Hackernoon logoI Got a New EKS Cluster Running And Terraform Code in 2 minutes by@malomarrec

I Got a New EKS Cluster Running And Terraform Code in 2 minutes

Cloudskiff is a CI/CD for infrastructure as code. Describe everything as Terraform code, and you get a way that is reproducible and easy to clean up. It makes it simpler to do things cleanly, with your environment neatly set up in a VPC for isolation. It will also generate basic but clean Terraform. code for you, that you can then reuse and upgrade to evolve your environment. You can always come back to the cluster and launch something more serious afterwards.
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@malomarrecMalo Marrec

AWS EKS + Terraform + Cloudskiff do the job

In this article I explain how to spin up an AWS EKS cluster in 1 min of work, and get Terraform code out of it for reproducibility and easy cleanup. That’s done with Cloudskiff, a CI/CD for infrastructure as code.

Setting up new environments in EKS is a little tedious, and requires a lot of point and click work if you do it through the console.

Plus if something messes up, or you just want to shut it all down, you end up with a shitload of work cleaning up your AWS account and getting rid of now useless services. And AWS didn’t make that simple (who designed that CLI again? And no, you can’t delete your VPC, there’s a NAT gateway attached to it. And no again there is no automated cleanup function).


The AWS team doesn’t really want to add easy cleanup functions :) https://github.com/aws/aws-cli/issues/1721

Enters Terraform. Describe everything as Terraform code, and you get a really easy way to deploy your new dev environment, a way that is reproducible and easy to clean up. And it makes it simpler to do things cleanly, with your environment neatly set up in a VPC for isolation.

Writing, optimizing and running Terraform code is a little tricky, and if you have your infra described as code, you might as well manage it in a CI/CD system like any other code. Right? 

That’s why Cloudskiff is building a CI/CD for infrastructure as code that:

  • Day 1: makes getting started with infrastructure as code more approachable.
  • Day 2+: streamlines versioning, acts as the central place for automation, and enables collaboration around your templates and deployments . 

We’re talking about AWS here, but Cloudskiff connects to other cloud providers too.


So let’s dive into it. Start the timer, and let’s see how we launch a small dev cluster in 2 min of work. Cloudskiff will also generate basic but clean Terraform code for you, that you can then reuse and upgrade to evolve your environment.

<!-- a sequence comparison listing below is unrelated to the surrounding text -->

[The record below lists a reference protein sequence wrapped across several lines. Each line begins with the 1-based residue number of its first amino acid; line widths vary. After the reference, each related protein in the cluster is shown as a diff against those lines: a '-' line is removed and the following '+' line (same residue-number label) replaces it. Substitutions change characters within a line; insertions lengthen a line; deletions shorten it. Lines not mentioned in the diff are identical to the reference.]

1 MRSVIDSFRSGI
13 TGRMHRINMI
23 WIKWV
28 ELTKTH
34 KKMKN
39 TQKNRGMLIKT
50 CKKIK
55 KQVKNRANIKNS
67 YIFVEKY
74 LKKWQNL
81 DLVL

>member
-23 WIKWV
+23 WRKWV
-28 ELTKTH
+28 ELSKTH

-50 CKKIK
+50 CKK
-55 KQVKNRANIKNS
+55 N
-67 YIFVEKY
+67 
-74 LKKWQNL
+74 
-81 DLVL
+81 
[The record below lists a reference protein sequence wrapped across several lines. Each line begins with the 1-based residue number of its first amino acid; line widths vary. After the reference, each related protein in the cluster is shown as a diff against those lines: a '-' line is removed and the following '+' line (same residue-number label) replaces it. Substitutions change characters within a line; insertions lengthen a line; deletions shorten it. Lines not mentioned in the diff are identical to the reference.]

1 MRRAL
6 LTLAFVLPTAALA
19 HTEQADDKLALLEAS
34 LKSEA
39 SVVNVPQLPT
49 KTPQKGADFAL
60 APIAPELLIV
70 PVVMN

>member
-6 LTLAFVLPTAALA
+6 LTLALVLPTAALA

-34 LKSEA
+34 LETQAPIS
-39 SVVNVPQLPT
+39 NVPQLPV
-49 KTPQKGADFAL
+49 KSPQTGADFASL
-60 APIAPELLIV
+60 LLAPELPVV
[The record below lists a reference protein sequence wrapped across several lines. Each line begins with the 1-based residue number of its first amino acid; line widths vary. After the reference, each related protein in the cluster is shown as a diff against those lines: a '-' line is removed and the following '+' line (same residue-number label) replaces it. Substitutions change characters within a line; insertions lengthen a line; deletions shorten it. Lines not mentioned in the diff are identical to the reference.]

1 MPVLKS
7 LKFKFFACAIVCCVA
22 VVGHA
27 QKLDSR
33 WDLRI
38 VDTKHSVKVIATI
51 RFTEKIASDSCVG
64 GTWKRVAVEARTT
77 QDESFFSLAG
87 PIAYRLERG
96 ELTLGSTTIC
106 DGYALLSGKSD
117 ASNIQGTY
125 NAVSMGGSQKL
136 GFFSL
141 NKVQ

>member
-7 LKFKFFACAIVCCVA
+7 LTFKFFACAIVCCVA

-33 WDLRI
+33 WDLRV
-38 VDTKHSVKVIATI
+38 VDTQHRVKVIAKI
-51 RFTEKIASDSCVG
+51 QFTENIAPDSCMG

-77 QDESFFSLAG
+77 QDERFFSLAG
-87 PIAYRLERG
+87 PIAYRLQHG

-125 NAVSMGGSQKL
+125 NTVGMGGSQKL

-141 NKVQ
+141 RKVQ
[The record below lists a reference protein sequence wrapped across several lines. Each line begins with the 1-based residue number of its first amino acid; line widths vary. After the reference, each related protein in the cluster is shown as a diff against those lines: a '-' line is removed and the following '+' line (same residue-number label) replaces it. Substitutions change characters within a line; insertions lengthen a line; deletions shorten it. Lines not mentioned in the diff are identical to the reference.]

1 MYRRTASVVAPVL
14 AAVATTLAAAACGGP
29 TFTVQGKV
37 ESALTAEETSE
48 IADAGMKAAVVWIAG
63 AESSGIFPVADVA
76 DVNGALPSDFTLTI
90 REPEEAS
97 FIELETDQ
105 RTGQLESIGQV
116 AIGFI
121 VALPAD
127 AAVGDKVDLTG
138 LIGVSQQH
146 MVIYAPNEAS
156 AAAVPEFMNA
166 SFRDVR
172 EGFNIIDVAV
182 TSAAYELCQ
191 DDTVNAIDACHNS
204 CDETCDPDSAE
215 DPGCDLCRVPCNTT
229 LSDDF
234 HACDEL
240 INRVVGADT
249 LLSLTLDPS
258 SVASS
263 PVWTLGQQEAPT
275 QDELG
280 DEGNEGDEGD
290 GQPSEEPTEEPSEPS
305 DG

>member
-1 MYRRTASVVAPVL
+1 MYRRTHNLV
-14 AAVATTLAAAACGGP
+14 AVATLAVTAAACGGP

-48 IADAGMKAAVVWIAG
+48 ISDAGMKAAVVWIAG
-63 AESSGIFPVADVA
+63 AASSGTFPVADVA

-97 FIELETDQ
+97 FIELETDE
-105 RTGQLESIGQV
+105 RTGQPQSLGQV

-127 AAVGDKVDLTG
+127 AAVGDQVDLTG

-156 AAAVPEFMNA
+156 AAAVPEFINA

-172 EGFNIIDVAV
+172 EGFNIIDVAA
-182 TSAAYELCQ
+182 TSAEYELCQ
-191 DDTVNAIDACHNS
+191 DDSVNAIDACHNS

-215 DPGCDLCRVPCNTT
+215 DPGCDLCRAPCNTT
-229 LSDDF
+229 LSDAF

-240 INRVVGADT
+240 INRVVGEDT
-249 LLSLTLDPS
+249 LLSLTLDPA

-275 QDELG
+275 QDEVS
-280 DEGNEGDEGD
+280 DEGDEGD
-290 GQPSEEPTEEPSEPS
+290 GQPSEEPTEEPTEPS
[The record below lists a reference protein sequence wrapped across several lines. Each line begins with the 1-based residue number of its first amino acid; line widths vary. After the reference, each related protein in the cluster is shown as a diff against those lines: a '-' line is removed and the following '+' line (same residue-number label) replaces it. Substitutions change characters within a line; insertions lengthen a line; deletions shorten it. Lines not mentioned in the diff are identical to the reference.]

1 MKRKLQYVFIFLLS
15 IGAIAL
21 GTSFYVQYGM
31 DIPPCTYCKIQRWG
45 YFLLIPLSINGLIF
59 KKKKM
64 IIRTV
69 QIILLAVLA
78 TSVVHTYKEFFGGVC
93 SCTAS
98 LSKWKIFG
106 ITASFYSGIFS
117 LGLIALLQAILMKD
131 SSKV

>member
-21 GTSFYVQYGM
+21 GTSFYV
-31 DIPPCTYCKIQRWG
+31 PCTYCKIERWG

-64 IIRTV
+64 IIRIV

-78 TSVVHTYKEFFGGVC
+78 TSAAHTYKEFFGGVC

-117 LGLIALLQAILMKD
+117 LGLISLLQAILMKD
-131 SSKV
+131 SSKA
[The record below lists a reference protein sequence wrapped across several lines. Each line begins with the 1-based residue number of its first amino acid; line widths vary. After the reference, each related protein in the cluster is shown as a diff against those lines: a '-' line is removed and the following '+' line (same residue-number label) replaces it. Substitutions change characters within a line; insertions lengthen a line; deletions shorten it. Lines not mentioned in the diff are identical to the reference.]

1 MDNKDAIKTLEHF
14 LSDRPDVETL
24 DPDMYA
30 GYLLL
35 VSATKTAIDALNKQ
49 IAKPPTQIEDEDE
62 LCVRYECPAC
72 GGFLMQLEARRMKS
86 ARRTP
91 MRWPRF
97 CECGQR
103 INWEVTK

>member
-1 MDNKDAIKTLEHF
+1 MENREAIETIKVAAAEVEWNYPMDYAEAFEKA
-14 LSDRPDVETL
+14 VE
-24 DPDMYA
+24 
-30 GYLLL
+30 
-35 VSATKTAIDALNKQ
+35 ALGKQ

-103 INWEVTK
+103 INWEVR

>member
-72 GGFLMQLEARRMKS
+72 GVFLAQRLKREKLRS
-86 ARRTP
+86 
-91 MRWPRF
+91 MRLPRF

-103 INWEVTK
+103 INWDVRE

1. Create a Cloudskiff account

Easy, it’s here.

2. Create a Cloudskiff IAM user in your AWS account

Sign into the AWS management console, then create a new aws IAM user for cloudskiff. I called mine



Add user
then select
programmatic access


We will create a new set of policies for this user to secure things up.


Cloudskiff needs access to EKS, EC2 and IAM. I created an easy, copy paste friendly permission set right there. [regularly updated permissions here].

    "Version": "2012-10-17",
    "Statement": [
            "Effect": "Allow",
            "Action": [
            "Resource": "*"
            "Effect": "Allow",
            "Action": [
            "Resource": [

You don’t need to add tags. 

Let’s create this user now. Once you’ve created your user, save your access key and secret key, we’ll need them soon.


3. Add AWS to Cloudskiff

Great! We’ve created a new IAM cloudskiff user. Now let’s grant the Cloudskiff platform access using that user.

  1. Open the Cloudskiff app
  2. Navigate to the
    Integrations tab
    on the left
  3. Select
  4. Enter your credentials, select your favourite AWS region
  5. Save. Keep the keys handy, we’ll need them later to configure our local AWS profile.

    4. Add permissions on a new infra as code Github repo

    Cloudskiff will generate Terraform code for your infrastructure and save it in your repo. So we need to create a github repo that we want it to push to.

    1. Create a new private Github repository. Let’s call it
    2. Go to Cloudskiff’s integrations tab and select Github
    3. Connect your Github account
    4. image

    Note: Cloudskiff only needs access to the specific repo where you Terraform code will be stored.

    5. Cool. Let’s deploy an EKS cluster